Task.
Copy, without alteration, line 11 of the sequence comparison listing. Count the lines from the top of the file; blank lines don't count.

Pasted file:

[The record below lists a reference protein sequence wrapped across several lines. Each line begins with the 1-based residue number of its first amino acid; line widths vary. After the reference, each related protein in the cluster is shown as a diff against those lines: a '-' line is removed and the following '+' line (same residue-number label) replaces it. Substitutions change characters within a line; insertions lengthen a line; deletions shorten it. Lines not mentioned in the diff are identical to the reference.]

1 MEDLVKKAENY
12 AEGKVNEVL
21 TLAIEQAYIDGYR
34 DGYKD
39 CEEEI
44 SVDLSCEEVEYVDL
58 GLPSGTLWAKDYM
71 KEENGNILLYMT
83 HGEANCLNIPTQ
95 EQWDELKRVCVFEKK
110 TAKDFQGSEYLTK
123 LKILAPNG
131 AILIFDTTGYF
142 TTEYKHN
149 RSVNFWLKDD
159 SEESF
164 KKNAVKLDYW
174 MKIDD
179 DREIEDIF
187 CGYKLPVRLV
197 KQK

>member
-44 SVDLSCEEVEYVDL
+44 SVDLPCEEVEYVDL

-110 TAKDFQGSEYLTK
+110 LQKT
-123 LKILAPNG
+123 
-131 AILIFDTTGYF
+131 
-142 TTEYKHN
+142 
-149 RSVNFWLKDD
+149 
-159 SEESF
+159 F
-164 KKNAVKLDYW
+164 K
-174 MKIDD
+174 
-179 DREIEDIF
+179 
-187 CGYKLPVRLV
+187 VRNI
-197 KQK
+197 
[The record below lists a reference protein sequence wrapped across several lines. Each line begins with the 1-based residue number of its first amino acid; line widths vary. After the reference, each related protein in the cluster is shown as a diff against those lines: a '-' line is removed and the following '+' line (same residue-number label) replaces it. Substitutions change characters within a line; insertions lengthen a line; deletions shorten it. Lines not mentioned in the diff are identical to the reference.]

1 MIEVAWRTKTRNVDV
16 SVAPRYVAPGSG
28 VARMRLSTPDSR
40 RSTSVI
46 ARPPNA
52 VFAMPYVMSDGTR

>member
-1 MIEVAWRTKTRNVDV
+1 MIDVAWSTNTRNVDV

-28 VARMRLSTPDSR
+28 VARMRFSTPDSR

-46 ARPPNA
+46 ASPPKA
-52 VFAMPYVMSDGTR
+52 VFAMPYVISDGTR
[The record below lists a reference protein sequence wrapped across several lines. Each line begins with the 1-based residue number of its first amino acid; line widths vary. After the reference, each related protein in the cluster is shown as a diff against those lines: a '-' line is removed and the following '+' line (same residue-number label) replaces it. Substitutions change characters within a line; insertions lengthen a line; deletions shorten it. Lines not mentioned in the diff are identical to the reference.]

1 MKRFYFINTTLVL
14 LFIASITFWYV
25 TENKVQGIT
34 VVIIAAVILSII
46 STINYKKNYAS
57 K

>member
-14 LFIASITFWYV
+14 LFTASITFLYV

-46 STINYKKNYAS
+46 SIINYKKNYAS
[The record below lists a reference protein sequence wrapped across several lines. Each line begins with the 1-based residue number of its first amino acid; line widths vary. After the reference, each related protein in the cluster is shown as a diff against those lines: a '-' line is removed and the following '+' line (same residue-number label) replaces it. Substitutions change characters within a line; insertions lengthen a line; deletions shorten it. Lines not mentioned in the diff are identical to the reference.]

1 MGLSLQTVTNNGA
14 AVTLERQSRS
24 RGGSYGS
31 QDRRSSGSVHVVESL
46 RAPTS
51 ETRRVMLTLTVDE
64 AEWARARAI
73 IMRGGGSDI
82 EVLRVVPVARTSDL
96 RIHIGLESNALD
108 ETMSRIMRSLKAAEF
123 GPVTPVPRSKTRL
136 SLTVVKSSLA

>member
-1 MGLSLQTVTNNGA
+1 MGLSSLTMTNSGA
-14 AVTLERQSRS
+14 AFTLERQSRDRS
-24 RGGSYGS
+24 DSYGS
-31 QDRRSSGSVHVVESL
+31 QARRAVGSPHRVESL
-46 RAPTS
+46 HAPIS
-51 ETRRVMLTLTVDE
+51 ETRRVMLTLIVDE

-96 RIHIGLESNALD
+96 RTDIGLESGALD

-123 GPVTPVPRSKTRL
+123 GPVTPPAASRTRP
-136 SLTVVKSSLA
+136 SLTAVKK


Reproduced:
95 EQWDELKRVCVFEKK